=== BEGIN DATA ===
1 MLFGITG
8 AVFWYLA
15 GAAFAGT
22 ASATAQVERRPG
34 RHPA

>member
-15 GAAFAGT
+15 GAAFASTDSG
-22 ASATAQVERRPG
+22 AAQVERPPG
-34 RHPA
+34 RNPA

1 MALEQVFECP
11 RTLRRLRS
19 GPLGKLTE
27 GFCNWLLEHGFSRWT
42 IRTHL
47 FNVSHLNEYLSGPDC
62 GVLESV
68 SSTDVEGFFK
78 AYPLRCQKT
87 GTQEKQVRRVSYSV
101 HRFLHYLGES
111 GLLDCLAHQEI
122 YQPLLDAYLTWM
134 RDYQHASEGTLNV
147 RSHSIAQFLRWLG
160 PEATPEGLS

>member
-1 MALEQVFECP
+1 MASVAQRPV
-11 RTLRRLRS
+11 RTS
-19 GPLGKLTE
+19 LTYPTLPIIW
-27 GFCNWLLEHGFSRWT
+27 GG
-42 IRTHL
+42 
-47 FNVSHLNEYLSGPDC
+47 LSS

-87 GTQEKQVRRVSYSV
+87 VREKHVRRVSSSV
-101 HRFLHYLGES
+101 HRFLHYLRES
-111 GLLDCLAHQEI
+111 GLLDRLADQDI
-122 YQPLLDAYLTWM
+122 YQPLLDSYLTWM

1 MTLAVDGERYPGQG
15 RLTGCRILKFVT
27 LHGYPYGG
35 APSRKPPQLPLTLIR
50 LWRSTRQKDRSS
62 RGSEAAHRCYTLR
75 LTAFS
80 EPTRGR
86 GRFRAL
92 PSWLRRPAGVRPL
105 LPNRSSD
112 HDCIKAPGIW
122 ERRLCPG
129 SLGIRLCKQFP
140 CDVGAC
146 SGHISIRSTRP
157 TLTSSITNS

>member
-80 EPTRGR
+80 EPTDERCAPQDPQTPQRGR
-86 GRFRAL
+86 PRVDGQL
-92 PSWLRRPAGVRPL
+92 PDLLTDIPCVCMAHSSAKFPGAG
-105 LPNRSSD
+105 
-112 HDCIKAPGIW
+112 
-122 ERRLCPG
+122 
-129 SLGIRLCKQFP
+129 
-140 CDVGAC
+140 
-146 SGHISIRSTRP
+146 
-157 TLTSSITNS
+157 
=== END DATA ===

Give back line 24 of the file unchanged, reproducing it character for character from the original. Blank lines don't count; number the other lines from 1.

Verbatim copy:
111 GLLDCLAHQEI